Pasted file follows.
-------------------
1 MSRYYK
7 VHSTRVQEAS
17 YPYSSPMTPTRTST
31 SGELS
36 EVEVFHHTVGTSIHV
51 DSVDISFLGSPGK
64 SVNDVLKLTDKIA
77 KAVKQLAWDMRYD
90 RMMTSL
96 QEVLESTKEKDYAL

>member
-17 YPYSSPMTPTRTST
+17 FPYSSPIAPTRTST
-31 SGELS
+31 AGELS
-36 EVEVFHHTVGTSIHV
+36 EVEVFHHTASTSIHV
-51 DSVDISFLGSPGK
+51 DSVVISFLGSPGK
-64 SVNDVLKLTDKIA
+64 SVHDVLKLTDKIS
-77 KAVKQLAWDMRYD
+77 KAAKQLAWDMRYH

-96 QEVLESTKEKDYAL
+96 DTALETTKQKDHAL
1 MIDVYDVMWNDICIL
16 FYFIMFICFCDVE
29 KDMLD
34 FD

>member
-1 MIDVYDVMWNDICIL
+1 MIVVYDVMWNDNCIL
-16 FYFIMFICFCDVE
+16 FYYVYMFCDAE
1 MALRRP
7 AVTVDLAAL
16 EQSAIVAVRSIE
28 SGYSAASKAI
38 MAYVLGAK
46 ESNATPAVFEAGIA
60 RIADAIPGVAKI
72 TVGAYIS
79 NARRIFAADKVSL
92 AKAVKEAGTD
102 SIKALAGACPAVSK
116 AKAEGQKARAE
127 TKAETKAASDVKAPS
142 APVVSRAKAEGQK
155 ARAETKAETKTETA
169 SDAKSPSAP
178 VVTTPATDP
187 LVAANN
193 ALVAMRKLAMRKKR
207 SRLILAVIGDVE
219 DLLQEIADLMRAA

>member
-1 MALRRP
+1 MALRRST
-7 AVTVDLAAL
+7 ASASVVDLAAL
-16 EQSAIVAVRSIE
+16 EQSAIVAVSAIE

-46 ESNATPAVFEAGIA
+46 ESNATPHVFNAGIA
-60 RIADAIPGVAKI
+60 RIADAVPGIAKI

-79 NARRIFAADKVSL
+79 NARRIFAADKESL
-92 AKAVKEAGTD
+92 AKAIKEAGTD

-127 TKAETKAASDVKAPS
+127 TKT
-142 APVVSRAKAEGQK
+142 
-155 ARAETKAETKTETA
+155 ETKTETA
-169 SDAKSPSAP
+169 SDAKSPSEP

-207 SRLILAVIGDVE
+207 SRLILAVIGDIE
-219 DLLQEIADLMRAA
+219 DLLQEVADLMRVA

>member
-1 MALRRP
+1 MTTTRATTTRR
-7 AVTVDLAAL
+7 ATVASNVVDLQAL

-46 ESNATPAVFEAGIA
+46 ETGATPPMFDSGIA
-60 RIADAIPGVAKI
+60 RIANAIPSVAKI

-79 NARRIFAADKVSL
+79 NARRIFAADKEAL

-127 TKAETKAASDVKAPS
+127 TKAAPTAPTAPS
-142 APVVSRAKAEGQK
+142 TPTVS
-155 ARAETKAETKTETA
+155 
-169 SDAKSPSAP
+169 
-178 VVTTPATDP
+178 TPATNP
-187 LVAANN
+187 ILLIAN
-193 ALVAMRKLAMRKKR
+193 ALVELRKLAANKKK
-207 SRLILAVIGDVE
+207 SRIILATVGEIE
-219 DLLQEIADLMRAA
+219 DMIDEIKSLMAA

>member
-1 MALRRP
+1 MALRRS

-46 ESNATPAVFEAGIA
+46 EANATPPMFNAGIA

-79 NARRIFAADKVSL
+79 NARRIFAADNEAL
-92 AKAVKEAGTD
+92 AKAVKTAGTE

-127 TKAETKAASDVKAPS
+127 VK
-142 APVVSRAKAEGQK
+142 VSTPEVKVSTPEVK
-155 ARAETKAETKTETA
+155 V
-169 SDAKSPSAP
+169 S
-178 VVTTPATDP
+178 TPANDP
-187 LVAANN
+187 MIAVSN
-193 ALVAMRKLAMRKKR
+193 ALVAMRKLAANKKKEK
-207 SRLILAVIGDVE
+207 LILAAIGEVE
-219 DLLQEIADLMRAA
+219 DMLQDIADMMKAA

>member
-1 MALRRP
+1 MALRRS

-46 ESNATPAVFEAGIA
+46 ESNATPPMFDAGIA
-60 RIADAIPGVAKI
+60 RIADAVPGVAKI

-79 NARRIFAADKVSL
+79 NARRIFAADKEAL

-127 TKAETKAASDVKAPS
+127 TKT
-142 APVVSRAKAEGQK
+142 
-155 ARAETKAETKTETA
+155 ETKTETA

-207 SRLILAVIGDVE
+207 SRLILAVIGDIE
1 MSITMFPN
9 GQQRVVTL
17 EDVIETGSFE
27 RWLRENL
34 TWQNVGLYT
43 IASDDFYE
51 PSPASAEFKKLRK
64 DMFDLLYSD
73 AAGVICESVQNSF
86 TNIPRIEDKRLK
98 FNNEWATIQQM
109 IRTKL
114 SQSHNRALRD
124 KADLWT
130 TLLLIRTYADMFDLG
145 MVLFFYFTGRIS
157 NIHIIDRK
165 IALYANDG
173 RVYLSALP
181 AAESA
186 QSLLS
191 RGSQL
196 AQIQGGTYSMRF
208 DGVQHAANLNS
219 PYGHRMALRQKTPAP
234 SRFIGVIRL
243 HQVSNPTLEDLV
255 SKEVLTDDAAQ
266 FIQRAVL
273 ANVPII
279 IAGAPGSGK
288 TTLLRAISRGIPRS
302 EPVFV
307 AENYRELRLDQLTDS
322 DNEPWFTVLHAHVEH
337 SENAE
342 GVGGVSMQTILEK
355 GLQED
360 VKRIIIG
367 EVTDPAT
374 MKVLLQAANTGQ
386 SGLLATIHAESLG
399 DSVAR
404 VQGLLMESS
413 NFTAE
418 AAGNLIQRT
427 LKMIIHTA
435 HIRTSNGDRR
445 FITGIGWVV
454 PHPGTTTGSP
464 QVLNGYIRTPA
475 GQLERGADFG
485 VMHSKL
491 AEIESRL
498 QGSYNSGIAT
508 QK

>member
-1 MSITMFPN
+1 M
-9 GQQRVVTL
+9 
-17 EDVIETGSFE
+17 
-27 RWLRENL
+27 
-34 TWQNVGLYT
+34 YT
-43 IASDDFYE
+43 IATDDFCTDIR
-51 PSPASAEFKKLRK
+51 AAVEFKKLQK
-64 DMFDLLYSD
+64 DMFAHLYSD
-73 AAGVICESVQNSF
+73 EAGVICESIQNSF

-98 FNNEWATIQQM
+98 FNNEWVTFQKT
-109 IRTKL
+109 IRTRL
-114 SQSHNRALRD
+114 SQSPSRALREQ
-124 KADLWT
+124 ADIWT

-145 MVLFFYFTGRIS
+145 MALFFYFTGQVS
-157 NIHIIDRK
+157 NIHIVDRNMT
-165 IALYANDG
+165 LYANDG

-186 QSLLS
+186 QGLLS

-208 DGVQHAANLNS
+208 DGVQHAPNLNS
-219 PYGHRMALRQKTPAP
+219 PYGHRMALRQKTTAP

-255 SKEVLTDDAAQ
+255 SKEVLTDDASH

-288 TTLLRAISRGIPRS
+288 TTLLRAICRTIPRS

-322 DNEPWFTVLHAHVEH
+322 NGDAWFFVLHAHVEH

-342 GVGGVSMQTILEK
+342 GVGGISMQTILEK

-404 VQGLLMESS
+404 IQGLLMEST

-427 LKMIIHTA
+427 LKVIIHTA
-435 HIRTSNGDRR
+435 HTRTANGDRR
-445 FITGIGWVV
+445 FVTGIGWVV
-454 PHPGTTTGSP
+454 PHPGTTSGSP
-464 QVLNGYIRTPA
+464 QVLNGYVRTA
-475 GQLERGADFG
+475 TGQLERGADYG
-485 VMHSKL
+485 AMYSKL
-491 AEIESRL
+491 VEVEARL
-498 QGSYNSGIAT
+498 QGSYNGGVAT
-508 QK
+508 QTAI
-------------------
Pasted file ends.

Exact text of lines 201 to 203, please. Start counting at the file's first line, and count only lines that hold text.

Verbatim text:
418 AAGNLIQRT
427 LKMIIHTA
435 HIRTSNGDRR